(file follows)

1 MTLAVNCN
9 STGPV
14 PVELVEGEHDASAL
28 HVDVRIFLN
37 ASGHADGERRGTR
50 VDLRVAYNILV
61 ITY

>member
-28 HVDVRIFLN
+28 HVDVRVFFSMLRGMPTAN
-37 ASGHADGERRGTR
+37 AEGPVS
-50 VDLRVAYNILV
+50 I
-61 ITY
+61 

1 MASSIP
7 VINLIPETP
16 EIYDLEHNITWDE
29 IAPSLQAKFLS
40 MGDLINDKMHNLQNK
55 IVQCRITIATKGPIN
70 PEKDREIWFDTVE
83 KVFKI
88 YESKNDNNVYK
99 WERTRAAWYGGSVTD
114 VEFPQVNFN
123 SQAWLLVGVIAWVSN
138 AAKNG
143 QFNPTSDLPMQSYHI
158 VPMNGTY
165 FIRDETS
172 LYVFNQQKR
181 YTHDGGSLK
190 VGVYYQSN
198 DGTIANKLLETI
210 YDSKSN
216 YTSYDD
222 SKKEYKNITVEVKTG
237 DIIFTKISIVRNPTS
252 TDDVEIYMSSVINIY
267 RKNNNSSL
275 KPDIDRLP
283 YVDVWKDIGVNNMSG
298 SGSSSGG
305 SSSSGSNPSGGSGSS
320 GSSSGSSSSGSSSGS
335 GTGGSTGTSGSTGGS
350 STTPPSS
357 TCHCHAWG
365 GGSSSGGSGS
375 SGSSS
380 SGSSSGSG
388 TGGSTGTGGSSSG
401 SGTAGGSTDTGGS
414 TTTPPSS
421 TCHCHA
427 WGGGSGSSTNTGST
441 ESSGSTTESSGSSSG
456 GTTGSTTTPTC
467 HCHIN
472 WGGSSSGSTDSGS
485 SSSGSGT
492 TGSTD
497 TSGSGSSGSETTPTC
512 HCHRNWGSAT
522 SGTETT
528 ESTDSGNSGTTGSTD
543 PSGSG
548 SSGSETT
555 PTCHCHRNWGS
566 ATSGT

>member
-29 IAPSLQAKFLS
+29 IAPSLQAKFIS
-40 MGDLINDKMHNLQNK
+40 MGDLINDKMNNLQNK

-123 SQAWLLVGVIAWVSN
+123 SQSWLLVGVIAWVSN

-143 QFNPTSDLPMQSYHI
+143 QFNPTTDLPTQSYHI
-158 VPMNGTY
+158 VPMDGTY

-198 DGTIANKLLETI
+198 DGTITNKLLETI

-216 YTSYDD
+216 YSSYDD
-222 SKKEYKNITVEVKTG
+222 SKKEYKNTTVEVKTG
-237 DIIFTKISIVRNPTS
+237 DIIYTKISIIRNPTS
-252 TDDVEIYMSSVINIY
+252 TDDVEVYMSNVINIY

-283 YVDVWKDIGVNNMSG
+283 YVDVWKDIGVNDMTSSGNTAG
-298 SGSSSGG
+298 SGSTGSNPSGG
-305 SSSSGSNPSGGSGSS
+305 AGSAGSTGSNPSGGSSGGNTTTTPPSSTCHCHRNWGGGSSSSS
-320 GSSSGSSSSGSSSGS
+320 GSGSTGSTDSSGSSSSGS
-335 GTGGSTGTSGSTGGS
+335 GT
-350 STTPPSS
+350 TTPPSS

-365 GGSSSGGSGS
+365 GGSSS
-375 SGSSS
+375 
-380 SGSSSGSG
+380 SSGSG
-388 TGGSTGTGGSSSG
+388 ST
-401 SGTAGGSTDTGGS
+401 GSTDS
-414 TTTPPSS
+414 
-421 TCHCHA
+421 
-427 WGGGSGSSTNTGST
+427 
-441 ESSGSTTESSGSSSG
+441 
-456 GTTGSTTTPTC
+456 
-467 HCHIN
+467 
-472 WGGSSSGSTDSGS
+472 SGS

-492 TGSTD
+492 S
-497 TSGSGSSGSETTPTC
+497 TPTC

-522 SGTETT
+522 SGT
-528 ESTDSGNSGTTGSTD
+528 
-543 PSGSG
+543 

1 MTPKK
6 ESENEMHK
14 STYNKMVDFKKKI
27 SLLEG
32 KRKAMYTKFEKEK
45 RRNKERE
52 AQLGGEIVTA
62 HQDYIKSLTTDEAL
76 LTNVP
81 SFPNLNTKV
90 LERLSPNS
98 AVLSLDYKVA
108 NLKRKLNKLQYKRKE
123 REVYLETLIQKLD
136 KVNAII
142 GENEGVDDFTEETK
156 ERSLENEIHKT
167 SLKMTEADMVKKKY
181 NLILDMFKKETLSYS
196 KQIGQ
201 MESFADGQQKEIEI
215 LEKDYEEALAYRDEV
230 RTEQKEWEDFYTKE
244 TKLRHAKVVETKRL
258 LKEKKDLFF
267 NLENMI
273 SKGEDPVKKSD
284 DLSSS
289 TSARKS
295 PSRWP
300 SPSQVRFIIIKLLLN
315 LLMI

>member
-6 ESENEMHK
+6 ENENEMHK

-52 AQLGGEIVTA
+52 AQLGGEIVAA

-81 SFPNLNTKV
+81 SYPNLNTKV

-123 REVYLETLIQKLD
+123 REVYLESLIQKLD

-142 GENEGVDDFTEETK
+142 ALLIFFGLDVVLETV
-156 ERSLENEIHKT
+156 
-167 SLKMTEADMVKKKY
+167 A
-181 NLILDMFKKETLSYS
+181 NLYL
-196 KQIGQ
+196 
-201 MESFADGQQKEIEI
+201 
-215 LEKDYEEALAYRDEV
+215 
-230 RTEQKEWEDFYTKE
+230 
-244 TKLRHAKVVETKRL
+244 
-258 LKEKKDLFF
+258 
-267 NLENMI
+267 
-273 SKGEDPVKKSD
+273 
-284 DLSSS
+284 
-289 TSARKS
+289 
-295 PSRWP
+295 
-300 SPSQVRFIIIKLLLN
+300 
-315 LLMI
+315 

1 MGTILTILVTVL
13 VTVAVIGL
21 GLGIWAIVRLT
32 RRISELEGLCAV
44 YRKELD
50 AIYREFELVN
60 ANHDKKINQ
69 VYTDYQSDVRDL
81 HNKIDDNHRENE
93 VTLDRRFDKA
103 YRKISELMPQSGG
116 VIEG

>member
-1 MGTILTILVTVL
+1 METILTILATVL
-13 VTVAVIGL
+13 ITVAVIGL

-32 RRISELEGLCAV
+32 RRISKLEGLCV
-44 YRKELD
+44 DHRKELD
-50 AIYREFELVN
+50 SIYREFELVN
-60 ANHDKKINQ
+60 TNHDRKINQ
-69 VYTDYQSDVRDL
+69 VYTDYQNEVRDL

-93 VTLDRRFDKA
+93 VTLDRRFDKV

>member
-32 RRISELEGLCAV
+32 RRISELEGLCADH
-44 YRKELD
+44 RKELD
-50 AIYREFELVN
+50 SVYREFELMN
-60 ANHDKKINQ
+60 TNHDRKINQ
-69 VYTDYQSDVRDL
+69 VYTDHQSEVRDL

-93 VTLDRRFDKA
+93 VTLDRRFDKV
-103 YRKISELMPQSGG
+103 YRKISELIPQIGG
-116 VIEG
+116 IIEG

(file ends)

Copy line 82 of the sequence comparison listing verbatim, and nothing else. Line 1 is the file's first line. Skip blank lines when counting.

-158 VPMNGTY